"Yeah, I'm worried, said Christopher F. Edley, executive director of the United Negro College Fund. "I'm worried sick."
These are hard times for fund-raising in Washington, the said. Among the problems are inflation, the lack of large industries and corporations here to contribute, and the fact that the organization is not allowed to fund-raise on federal property.
Yet even as Edley uttered his fears, he was being pulled in and out of circles of party guests who had donated a total of #12,000 just to be at the Washington-area kickoff last night for the United Negro College Fund. The drive runs through May 31.
They ate hor d'oeuvres, drank wine and listened to Mozart-courtesy of the D.C. Youth String Quarted-wafting through the Organization of American States. "We like to open the building to the community said," said Alejandro Orfila, OAS secretary general.
"We want this to become a socail event that people will look forward to going to," said Niles White, director of government affairs for the fund. "And this is the start."
Last year the fund raised $16.5 million nationwide for operating expenses, equipment and teachers' salaries, among other needs, for the 23-member private black colleges, mostly in the South. The amount raised in Washington last year was $221,195,25, said the fund's area development director, Karen Spencer, closing her eyes to conjure up the precise figure.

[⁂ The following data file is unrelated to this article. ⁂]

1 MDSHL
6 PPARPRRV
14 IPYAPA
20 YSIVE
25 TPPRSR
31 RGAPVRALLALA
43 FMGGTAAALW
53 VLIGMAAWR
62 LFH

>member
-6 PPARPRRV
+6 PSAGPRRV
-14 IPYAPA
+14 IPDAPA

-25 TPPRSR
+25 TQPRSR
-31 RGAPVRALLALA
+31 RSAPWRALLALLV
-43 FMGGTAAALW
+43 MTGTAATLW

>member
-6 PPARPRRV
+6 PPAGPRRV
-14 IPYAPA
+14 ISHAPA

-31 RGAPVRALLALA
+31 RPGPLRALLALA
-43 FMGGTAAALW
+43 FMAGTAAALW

"And we're going to double that next year," said D. C. Mayor Marion Barry, speaking from a stairway landing that overlooked the reception room. "I attended two United Negro College Fund colleges and I'm an example of the slogan, 'A mind is a terrible thing to waste,' he said. I'm an example in that if i hadn't gone to those two colleges I probably wouldn't be standing here tonight.
"I have friends and supporters who've never heard of the fund," said Barry, who is honorary chairman of the drive here. 'They've heard of it now. People don't want to say no to the mayor too many times, especially when it's for a good nonprofit organization."
He joined other well-know Washingtonians there last night including real estate lawyer Robert Linowes. who is general chairman of of the drive; American Cancer Society director Dr. LaSalle Leffall, and his wife, Ruth, who was one of the hosts at the kick-off party.
"All of our schools are in the South" said Niles White, "and a lot of people here don't relate to that. They don't understand that a lot of our kids from Washington go to these schools and get the individual attention they need. These are small schools. And in four years they produce kids that can go on to graduate schools."